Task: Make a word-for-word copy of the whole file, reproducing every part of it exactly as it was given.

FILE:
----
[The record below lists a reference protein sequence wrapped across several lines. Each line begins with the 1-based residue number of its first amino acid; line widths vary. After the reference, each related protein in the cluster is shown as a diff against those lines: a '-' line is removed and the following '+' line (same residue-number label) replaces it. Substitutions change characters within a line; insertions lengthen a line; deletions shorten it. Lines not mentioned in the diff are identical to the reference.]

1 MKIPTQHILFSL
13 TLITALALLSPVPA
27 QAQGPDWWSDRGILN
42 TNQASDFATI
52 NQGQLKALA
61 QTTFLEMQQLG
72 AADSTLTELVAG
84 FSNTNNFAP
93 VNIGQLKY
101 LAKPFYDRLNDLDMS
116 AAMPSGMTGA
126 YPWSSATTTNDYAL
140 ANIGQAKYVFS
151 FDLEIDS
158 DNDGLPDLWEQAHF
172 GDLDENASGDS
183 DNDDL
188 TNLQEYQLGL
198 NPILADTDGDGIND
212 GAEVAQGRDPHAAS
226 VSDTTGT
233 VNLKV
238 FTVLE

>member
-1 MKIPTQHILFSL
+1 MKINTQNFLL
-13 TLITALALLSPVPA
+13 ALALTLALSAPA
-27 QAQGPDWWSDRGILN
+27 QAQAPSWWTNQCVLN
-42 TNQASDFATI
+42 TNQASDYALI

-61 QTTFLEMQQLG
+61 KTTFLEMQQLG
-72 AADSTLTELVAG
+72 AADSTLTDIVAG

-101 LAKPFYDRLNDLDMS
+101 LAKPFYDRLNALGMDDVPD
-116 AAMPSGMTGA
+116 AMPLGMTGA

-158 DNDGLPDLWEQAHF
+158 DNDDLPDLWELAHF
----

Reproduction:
[The record below lists a reference protein sequence wrapped across several lines. Each line begins with the 1-based residue number of its first amino acid; line widths vary. After the reference, each related protein in the cluster is shown as a diff against those lines: a '-' line is removed and the following '+' line (same residue-number label) replaces it. Substitutions change characters within a line; insertions lengthen a line; deletions shorten it. Lines not mentioned in the diff are identical to the reference.]

1 MKIPTQHILFSL
13 TLITALALLSPVPA
27 QAQGPDWWSDRGILN
42 TNQASDFATI
52 NQGQLKALA
61 QTTFLEMQQLG
72 AADSTLTELVAG
84 FSNTNNFAP
93 VNIGQLKY
101 LAKPFYDRLNDLDMS
116 AAMPSGMTGA
126 YPWSSATTTNDYAL
140 ANIGQAKYVFS
151 FDLEIDS
158 DNDGLPDLWEQAHF
172 GDLDENASGDS
183 DNDDL
188 TNLQEYQLGL
198 NPILADTDGDGIND
212 GAEVAQGRDPHAAS
226 VSDTTGT
233 VNLKV
238 FTVLE

>member
-1 MKIPTQHILFSL
+1 MKINTQNFLL
-13 TLITALALLSPVPA
+13 ALALTLALSAPA
-27 QAQGPDWWSDRGILN
+27 QAQAPSWWTNQCVLN
-42 TNQASDFATI
+42 TNQASDYALI

-61 QTTFLEMQQLG
+61 KTTFLEMQQLG
-72 AADSTLTELVAG
+72 AADSTLTDIVAG

-101 LAKPFYDRLNDLDMS
+101 LAKPFYDRLNALGMDDVPD
-116 AAMPSGMTGA
+116 AMPLGMTGA

-158 DNDGLPDLWEQAHF
+158 DNDDLPDLWELAHF